Although the number of work-related injuries has decreased over the last 20 years, an average of 3 million Americans in the private sector are still injured on the job every year. Every state, including Louisiana, struggles with the immense cost of work-related injuries on the economy and on individual families and lives.
Hazardous working environments in the modern day are often not what most people might expect. Supposed high-risk professions like construction work and law enforcement do come with a high risk of injury, but many people may be at risk in office environments. Injuries, such as carpal tunnel syndrome, often accompany jobs that involve long hours of typing at a desk. Injuries or diseases related to office work are now even more common than conditions associated with high-risk professions. In addition, those injuries may result in extended recovery periods and prolonged therapy for treatment.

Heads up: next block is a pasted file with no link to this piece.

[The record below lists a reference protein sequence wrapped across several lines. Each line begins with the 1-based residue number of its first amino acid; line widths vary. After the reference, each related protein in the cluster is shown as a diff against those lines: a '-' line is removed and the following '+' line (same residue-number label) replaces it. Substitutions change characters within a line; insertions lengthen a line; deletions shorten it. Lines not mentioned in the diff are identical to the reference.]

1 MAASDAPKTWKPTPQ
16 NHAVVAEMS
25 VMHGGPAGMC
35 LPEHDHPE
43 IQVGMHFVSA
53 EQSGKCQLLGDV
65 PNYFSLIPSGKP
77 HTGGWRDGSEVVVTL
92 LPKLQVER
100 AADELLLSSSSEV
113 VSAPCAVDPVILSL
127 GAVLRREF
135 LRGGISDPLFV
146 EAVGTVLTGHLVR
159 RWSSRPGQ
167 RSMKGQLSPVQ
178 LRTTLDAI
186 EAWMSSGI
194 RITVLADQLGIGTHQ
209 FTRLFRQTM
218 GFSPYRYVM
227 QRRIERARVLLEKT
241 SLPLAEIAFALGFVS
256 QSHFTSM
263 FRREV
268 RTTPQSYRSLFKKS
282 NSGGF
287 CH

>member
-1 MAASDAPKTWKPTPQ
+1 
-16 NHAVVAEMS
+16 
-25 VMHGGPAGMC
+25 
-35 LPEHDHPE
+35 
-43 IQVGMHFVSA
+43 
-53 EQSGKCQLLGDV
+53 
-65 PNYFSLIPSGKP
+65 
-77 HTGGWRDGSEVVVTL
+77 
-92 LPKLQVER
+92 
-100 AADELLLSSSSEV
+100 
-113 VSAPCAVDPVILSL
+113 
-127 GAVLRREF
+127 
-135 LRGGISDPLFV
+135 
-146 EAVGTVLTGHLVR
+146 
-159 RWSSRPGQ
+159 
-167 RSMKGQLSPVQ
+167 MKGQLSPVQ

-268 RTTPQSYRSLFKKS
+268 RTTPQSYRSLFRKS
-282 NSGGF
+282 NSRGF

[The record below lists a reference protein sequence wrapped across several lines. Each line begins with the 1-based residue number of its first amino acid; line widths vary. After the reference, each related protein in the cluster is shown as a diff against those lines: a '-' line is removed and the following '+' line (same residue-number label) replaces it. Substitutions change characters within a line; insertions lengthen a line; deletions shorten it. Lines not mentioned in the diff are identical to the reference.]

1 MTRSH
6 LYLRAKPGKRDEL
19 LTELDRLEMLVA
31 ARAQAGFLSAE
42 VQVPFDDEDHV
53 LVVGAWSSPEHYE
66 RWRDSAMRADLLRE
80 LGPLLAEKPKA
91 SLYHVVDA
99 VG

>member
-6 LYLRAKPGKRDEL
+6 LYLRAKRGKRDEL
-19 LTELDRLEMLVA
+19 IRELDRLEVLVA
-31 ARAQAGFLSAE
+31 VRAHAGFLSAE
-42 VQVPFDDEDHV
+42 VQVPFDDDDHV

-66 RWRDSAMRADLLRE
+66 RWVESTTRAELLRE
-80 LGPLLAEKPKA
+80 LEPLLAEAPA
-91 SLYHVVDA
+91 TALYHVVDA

Although overall concern for healthy and safety has improved in recent decades, the reporting of non-serious injuries by companies often tends to be lower than actual figures, making some work environments and states appear safer in reports than they actually are. One commenter suggests that figures reported by certain employers do not match data gathered from records available publicly.
All workers have the right to a safe workplace and proper medical treatment when they are injured on the job. When a workplace injury does occur, the injured worker might consider filing a workers' compensation claim. By filing for such benefits, the worker might receive funds that replace a portion of the person's wages or cover the cost of medical treatment.
Source: MarketWatch, 'Work is a dangerous place for millions of Americans", Quentin Fottrell, March 24, 2015